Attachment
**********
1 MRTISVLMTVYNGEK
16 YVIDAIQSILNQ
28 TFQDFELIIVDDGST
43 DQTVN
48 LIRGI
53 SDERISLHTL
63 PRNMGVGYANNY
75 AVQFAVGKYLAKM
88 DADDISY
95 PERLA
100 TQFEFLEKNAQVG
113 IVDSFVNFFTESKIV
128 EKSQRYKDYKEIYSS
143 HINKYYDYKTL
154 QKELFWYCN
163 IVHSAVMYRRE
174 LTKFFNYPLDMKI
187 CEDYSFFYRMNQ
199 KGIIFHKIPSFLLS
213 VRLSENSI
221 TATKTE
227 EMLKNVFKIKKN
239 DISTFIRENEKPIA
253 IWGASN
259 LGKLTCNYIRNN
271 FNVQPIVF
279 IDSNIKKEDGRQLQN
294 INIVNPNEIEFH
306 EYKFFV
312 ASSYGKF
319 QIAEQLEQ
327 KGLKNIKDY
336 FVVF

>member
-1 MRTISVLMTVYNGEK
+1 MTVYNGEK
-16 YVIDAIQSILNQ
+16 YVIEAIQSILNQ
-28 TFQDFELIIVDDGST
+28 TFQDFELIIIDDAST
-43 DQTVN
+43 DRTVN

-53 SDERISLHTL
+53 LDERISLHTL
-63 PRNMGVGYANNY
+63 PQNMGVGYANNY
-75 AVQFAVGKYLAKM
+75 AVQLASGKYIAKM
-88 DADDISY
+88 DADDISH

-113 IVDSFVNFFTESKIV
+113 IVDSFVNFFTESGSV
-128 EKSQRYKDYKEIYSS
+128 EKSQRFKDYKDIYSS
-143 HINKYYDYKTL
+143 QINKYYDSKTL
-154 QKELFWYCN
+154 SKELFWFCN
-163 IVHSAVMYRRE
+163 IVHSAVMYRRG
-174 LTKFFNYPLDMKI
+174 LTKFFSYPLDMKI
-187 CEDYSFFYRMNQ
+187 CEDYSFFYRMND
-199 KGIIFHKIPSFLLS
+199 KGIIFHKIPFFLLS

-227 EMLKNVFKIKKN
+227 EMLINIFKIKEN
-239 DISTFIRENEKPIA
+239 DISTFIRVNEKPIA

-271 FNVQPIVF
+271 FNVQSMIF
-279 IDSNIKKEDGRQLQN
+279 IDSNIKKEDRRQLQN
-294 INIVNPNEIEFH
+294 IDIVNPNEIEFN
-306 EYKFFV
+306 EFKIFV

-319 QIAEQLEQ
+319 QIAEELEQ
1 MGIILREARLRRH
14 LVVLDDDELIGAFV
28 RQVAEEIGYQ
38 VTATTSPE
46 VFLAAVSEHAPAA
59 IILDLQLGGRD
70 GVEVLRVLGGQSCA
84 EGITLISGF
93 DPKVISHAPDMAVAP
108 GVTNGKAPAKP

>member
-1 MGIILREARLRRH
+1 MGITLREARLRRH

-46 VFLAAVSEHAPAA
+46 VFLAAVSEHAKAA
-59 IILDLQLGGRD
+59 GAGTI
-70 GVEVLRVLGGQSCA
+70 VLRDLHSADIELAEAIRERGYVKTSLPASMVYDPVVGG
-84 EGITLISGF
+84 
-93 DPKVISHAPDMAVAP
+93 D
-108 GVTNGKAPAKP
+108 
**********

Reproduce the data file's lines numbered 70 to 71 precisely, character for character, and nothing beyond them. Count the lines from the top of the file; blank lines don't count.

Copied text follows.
+239 DISTFIRVNEKPIA

-271 FNVQPIVF